The primary approval is Article VII siting approval from the New York Public Service Commission. More information on the Article VII siting process can be found under the Article VII Process portion of this website. After the Article VII application is approved, the approval of the project’s Environmental Management and Construction Plan, which includes all of the methods that will be used to ensure compliance with all of the conditions of the Article VII approval, is required from the New York Public Service Commission. Other state and federal approvals that may be required prior to the commencement of construction are the U.S. Army Corps of Engineers Section 404 and Section 10 permits, New York State Canal Corporation approval, New York State Department of Environmental Compliance Construction State Pollutant Discharge Elimination System approval, New York State Department of Transportation Highway Permits, and Federal Aviation Administration No-Hazard Determination. 

 

 

 

 

 

 

 

 

 

 

 

 

 

 

 

 

 

 

 

 

 

 

 

 

 

 

 

 

 

 

 

 

 

 

 

 

 

 

 

How can I participate?

The Article VII process provides many opportunities for the public to participate. A good summary is provided in the Article VII Process Guide at the Department of Public Service website: Article VII Process Guide

 

 

 

 

 

 

 

 

 

 

 

 

 

 

 

 

 

 

 

 

 

 

 

 

 

 

 

 

 

 

 

 

 

 

 

 

 

 

 

 

 

 

 

 

 

 

 

 

Why don’t you put it underground? 

It is not feasible to put long-distance, high-voltage Alternating Current transmission facilities underground. There are examples of relatively short high-voltage facilities placed in ductwork below streets in urban areas, and relatively short high-voltage cables installed submarine under the ocean or in riverbeds. However, this approach is not feasible for the project due to its distance and electrical capacity.

 

 

 

 

 

 

 

 

 

 

 

 

 

 

 

 

 

 

 

 

 

 

 

 

 

 

 

 

 

 

 

 

 

 

 

 

 

 

 

 

 

 

 

 

 

 

What is the schedule?

 

The current estimated schedule can be found under the Projects portion of this website.

 

 

 

 

 

 

 

 

 

 

 

 

 

 

 

 

 

 

 

 

 

 

 

 

 

 

 

 

 

 

 

 

 

 

 

 

 

 

 

 

 

 

 

 

 

 

 

How will the project affect landowners?

The project will require easements from landowners. North America Transmission will work with landowners to attempt to identify a mutually agreeable easement for the project. For example, Landowners will receive easement payments for the easement, and will be able to continue to hold the rights to the land, subject to the easement. North America Transmission has budgeted approximately $10,000 per acre for one-time easement payments to impacted landowners. 

 

 

 

 

 

 

 

 

 

 

 

 

 

 

 

 

 

 

 

 

 

 

 

 

 

 

 

 

 

 

 

 

 

 

 

 

 

 

 

 

 

 

 

 

 

Will the project create electromagnetic fields (EMF)?

The flow of alternating current electricity creates EMF. Measures will be taken to reduce the exposure to EMF from the project.

 

A great deal of data has now been accumulated on the effects of electromagnetic field emissions. The good news is that the science of electric transmission has advanced tremendously and modern power lines are designed to limit EMF. In fact, for the type of line we are proposing, EMF emissions are almost completely diminished 200’ from the line.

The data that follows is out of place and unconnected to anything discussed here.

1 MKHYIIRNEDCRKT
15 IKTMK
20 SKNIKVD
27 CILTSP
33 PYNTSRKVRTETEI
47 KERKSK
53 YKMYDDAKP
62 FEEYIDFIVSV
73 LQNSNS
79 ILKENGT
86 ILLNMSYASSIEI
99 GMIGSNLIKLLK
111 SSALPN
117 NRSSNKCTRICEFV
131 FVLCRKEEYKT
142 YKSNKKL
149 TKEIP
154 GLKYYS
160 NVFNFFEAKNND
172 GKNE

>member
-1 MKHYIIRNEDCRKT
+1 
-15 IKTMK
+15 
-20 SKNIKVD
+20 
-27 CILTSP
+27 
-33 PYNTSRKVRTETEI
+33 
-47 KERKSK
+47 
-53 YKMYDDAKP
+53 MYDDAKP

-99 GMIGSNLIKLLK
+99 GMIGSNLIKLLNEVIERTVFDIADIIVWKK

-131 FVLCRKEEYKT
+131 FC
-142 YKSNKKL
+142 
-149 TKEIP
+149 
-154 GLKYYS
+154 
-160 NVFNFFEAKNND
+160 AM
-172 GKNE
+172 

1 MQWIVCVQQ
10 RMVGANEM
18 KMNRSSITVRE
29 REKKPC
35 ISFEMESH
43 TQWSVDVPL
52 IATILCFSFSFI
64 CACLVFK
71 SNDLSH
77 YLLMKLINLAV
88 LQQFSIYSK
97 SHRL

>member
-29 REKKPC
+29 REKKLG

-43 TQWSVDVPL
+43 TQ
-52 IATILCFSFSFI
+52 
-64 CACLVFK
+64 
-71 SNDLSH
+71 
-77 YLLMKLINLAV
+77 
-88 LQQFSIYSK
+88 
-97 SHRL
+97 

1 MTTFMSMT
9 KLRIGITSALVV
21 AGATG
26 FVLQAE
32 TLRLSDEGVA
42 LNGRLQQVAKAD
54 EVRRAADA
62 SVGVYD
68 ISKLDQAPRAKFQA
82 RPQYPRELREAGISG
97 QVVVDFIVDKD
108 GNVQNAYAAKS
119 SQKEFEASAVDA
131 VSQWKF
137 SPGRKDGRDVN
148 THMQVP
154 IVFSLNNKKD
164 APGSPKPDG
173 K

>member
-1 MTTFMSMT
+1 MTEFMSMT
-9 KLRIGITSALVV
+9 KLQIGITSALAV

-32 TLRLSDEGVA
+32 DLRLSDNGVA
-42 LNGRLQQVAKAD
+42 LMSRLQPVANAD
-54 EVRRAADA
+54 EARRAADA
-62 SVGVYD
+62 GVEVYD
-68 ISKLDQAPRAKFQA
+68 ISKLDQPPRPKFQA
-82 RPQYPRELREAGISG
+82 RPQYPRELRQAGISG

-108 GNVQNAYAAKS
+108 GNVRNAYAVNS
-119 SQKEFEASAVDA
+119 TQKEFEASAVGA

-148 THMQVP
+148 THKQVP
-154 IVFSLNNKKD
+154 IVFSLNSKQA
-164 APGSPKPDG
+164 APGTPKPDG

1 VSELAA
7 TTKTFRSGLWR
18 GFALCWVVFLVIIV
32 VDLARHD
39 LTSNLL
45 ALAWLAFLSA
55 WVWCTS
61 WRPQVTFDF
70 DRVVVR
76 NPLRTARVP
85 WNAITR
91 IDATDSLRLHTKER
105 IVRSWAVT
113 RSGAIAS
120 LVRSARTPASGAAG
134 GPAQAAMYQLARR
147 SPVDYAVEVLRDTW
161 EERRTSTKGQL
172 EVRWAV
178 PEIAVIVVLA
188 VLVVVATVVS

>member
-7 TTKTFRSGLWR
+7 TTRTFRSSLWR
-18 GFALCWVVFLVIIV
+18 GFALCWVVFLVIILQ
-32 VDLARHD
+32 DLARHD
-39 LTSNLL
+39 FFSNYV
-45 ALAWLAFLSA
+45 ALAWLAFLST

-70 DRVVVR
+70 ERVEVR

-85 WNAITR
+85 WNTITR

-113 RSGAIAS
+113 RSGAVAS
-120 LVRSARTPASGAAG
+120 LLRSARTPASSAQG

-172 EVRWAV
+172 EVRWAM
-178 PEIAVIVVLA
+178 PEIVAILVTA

The State of New York is one of the few states in the country that provides electric and magnetic field limits at the edge of transmission ROWs. There are many household appliances with emission levels that are of much greater concern due the proximity of the user to the source. In June 2002, the National Institute of Environmental Health Sciences and the National Institutes of Health published a report (EMF - Electric and Magnetic Fields Associated with the Use of Electric Power, Questions and Answers) that compiled a list of available studies and summarizes their findings.

 

At North America Transmission we consider the protection of human health and the environment in every aspect of transmission line development.  

 

 

 

 

 

 

 

 

 

 

 

 

 

 

 

 

 

 

 

 

 

 

 

 

 

 

 

 

 

 

 

 

What will the economic impacts of the project be?

An economic impact study was completed for Edic to Fraser. Appleseed Report for Edic-Fraser The study identifies impacts during construction as well as during operations. The impacts of the project during construction include:

 

  • $138 million in direct and indirect expenditures
  • $90 million in employee compensation
  • $15 million in payments to landowners
  • $9.7 million in local and state taxes
  • $4.3 million in local mitigation payments
  • 650 person-years of employment during construction

 

During the first 20 years of operations, the study identifies $99.3 million in property tax payments to schools, towns, counties.

 

The $4.3 million in local mitigation payments is an allocation in the overall project budget to fund local projects which can mitigate potential negative impacts of the project in the local area. The actual amount of local mitigation payments which result from the project may be lower or higher than this amount.

 

While a study has not been completed to date for the New Scotland to Leeds to Pleasant Valley segment, results are expected to be similar in the local area.